Cauda Equina Syndrome (CES) is caused by damage to the cauda equina, a bundle of nerves at the base of the spinal cord and can result in serious symptoms, including severe lower back pain, radiant leg pain (sciatica), numbness around the anus and loss of bowel and/or bladder control.
Cauda Equina Syndrome is often mistaken for less serious types of back pain and, if not treated promptly, can result in serious long-term damage. If you suspect you may be suffering from CES, it is a good idea to familiarise yourself with the early warning signs so you can seek appropriate medical care as soon as possible.
What to look for when you suspect Cauda Equina Syndrome
For most people, the first sign that something is wrong is when they experience severe back pain. As back pain is relatively common and can be caused by a number of factors, many people do not initially realise that they are dealing with something more serious and doctors may also overlook this warning sign.
With back pain, it is important to understand the difference between local pain and radicular pain. Local back pain tends to be a deep, aching sensation with is usually caused by irritation to soft tissue or the vertebra. Radicular pain, however, is more of a sharp, stabbing pain that is more likely due to compression of a nerve or nerves. This kind of sharp, stabbing pain may be indicative of Cauda Equina Syndrome.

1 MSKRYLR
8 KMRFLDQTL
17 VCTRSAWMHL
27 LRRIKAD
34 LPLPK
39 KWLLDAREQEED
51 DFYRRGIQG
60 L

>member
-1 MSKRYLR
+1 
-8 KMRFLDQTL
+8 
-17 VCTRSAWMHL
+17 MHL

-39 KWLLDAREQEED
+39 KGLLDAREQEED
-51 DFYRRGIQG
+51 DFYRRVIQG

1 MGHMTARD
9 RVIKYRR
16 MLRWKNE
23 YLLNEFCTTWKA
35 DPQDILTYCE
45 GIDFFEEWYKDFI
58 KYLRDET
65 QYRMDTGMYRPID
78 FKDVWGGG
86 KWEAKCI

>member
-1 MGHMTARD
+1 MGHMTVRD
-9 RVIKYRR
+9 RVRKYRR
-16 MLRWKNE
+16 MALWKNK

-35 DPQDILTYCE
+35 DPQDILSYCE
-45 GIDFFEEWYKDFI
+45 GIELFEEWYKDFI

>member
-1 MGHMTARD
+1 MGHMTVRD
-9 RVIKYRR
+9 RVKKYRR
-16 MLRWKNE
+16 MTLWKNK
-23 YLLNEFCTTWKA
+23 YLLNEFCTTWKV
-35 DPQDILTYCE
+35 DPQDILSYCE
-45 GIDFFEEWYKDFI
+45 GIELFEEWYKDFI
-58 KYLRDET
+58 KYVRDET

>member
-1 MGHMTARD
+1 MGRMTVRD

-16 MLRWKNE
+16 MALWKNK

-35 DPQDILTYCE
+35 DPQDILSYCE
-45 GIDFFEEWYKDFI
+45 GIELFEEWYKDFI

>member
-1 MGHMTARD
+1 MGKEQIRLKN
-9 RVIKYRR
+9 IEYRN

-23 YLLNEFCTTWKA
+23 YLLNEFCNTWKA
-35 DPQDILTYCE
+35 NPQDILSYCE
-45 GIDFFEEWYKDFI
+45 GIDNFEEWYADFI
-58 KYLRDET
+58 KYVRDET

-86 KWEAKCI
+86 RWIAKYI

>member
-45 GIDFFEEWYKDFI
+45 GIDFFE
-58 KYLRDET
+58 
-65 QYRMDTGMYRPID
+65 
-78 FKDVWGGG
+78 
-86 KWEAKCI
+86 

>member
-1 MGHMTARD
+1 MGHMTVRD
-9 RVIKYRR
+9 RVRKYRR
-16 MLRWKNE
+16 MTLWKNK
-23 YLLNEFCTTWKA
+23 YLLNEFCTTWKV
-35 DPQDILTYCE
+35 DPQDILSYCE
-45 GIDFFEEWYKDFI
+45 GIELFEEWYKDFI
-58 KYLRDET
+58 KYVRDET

The next thing Cauda Equina Syndrome sufferers tend to experience is partial or total numbness of their pelvic region. Others will experience shooting pains down one or both of their legs. In many cases, the back and leg pain combined with pelvic numbness can leave people struggling to walk.
If you experience severe persistent back pain and numbness, it is essential to seek medical attention as soon as possible.
How Cauda Equina Syndrome is diagnosed
The first step in diagnosing CES is normally an MRI. This can be used to identify any issues, such as a herniated disk in your lower back or inflammation of the tissue surrounding the spinal column which could be causing pressure on the cauda equina nerve bundle.
Depending on the nature of the problem, treatment may involve surgery, medication or both. Fast diagnosis and correct treatment can make a huge difference to the long-term effects of Cauda Equina Syndrome, with possible on-going issues from late treatment including chronic pain, numbness, difficulty walking and incontinence.
Dealing with the long-term effects of Cauda Equina Syndrome
If you have been left with long-term negative consequences due to misdiagnosis or late diagnosis of Cauda Equina Syndrome, you may be able to make a clinical negligence claim. This can help you to pay for any on-going treatment or support you need, as well as compensating you for the physical and emotional toll Cauda Equina Syndrome can take on you.
If you believe you may have a case for a Cauda Equina Syndrome compensation claim, it is strongly recommended to speak to a specialist medical negligence solicitor to find out more about the strength of your claim and what you need to do to get the compensation you deserve.
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